January 31, 2008
So, I've been reading the US Code
It's funny, there's an awful lot of stuff in the US code that would surprise most folks.
For example, in the world of video production, folks often talk about how there are certain buildings that are copyrighted, thus preventing their incorporation into videos. Or else folks say, "it's a gray area" ...
One gets the feeling that it's in the best interests of the copyright holder to keep this a "gray area," because confusion leads to capitulation.
Doesn't seem very gray to me.
(a) Pictorial Representations Permitted.â€” The copyright in an architectural work that has been constructed does not include the right to prevent the making, distributing, or public display of pictures, paintings, photographs, or other pictorial representations of the work, if the building in which the work is embodied is located in or ordinarily visible from a public place.
I'm working on a more extensive post dealing with some of these issues.
Posted by at 12:18 PM
January 28, 2008
First look at the Sony HVR-HD1000U
DigitalContentProducer has posted a two part article looking at the HVR-HD1000U (part one, part two). This is Sony's sub-$2000 shoulder-mount HDV camcorder. The verdict? Well, what can you expect for less than $2000 ...
Posted by at 10:22 AM
January 24, 2008
The Adobe Flash plugin for Quicktime seems to only support movies with a duration of 2^24 milliseconds. That's about 4 hours and 39 minutes. Funny enough, I had reason to compress a 4 hour and 41 minute movie today. The FLV format is supposed to support up to 2^32, using an extended timestamp attribute, but it sure doesn't seem like the plugin makes use of it. After 16777216 milliseconds, we roll back to zero.
Interestingly though, the files are still valid and playable, they just can't be indexed properly by the various FLV metadata injectors. And progressively downloading a four hour movie isn't such a great choice.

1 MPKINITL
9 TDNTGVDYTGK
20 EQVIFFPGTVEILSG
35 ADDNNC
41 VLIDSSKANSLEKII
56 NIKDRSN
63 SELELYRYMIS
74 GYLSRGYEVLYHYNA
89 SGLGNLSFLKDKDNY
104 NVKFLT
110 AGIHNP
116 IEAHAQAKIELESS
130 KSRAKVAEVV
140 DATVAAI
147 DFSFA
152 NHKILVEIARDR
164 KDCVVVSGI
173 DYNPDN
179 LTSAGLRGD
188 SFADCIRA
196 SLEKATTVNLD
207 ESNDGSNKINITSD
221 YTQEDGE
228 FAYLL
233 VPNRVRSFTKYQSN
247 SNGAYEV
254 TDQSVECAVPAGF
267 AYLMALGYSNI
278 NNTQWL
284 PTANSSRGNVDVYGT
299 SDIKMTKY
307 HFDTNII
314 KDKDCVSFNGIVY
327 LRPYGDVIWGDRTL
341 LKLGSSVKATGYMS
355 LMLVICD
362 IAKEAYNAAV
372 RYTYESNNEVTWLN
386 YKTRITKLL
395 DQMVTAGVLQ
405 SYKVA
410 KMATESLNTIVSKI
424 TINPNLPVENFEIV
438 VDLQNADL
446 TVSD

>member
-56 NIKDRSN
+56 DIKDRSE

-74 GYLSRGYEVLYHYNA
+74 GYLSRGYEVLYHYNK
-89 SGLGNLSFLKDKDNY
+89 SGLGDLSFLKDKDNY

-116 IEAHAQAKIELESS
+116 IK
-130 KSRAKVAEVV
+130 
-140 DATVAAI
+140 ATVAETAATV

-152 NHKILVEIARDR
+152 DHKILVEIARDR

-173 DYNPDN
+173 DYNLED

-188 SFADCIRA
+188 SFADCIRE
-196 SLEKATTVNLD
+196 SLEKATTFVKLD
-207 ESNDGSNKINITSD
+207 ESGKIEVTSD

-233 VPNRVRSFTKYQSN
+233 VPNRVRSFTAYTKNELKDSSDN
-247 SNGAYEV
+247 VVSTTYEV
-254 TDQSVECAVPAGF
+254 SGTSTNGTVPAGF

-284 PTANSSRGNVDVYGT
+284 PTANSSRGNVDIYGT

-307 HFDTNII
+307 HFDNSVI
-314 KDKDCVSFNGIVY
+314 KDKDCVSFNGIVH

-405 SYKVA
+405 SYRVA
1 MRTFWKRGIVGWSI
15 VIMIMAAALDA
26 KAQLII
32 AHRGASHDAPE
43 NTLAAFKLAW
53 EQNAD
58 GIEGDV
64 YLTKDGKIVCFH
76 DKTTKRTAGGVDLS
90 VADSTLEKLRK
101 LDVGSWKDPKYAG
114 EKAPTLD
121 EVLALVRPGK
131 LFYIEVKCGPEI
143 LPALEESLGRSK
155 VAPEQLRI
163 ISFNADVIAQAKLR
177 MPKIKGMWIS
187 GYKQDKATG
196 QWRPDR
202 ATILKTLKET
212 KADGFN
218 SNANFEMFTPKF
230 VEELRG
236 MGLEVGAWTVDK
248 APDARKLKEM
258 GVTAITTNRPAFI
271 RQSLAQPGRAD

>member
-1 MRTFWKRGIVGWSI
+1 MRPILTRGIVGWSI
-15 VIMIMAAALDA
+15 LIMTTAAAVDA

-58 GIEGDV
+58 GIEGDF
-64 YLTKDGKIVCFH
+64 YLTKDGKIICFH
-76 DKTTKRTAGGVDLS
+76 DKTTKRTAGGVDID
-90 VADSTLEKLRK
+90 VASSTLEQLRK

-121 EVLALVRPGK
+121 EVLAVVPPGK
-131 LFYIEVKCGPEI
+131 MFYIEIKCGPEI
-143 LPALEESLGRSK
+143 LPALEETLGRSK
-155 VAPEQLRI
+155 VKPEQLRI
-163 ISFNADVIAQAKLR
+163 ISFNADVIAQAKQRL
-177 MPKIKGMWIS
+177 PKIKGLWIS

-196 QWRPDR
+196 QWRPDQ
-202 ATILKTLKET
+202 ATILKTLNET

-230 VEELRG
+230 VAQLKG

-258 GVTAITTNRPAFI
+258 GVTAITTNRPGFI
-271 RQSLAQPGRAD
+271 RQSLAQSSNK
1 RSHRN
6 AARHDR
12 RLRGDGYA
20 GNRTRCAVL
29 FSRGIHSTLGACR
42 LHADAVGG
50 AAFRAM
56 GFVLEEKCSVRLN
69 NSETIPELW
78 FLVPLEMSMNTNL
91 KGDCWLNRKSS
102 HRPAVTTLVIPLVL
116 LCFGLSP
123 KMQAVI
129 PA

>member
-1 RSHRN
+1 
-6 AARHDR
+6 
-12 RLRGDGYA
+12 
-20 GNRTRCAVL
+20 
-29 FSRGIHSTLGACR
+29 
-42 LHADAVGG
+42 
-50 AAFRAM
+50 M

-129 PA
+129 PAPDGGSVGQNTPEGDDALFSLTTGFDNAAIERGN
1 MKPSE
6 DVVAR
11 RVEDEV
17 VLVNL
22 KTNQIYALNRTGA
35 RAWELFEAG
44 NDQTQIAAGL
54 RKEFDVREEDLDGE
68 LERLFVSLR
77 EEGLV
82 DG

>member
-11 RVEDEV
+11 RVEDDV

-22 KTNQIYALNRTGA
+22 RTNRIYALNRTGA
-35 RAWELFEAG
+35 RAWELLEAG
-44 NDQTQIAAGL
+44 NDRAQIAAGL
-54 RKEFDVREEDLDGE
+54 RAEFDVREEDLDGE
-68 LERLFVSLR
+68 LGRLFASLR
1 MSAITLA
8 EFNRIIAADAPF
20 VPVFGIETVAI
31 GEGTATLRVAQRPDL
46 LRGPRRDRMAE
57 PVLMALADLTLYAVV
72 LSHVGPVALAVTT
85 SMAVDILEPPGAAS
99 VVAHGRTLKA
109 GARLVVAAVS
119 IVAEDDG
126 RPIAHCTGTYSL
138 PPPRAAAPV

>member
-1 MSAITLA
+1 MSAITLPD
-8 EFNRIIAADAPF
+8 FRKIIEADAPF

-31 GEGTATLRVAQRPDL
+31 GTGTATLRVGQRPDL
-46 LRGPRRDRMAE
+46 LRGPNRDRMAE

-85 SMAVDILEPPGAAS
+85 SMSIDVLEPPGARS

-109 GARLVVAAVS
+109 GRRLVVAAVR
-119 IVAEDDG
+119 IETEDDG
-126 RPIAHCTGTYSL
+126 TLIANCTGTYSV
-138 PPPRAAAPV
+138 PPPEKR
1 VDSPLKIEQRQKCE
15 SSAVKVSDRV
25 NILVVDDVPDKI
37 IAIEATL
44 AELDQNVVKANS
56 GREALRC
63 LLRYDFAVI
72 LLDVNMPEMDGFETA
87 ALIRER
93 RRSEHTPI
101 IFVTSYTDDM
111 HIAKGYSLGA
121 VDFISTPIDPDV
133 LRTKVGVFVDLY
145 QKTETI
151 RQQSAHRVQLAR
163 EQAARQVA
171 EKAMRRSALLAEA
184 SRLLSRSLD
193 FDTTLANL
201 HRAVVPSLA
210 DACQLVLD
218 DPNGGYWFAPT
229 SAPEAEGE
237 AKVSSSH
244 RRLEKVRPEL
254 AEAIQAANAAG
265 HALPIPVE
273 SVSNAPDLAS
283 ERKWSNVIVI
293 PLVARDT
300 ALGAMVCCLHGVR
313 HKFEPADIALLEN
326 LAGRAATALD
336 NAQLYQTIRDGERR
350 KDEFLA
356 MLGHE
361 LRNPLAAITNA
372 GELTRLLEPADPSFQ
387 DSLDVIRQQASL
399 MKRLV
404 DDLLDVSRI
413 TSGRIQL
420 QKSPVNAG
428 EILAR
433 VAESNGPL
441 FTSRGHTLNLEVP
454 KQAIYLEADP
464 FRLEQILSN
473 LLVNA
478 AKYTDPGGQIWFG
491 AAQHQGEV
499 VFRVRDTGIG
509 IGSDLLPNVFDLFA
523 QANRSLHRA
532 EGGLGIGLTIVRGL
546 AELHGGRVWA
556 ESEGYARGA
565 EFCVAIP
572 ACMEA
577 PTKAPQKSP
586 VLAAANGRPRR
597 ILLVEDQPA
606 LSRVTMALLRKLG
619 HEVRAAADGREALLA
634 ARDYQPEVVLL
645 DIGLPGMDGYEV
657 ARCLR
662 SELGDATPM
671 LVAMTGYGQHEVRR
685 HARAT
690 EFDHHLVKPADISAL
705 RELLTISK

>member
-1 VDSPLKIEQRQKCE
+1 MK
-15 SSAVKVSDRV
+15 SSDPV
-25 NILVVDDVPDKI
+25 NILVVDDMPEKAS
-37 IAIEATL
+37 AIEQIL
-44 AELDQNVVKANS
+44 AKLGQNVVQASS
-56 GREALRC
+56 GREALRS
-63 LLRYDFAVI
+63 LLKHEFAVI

The fix? When you're injecting metadata, watch for the timestamp to roll and then just tack on an extra 2^24 to all the timestamps from there on out. It's a bit dirty, but it'll work, since the truth is you're matching timestamps to byte offsets - once you've built your metadata array, the timestamps in video packets don't matter.
Posted by at 2:30 PM
January 7, 2008
CES Brings the Crazy
Why didn't I go to CES? It's crazyville!
First off, Casio has gotten official with the previously prototyped EX-F1. It's a still-camera style camera/camcorder with an extra party piece of being able to shoot up to 1200fps (albeit at a tiny resolution). 60fps burst mode for stills and H264 video encoding up to 1080i round out the specs.
Next, Sony has spewed a plethora of new cameras, from HD (HDV and AVCHD) on down to MiniDV (still?). Engadget has the full roundup, as I can't wrap my head around all the models.
Finally, Samsung has released some odd looking 1080p cameras, the SC-HMX20C, SC-MX20 and SC-DX103. The HMX20C does full raster 1080p at 60fps, slow-mo shooting and an interesting form factor. No word on recording format, though one can surmise an h264 derivative. No price give on the top of the range model.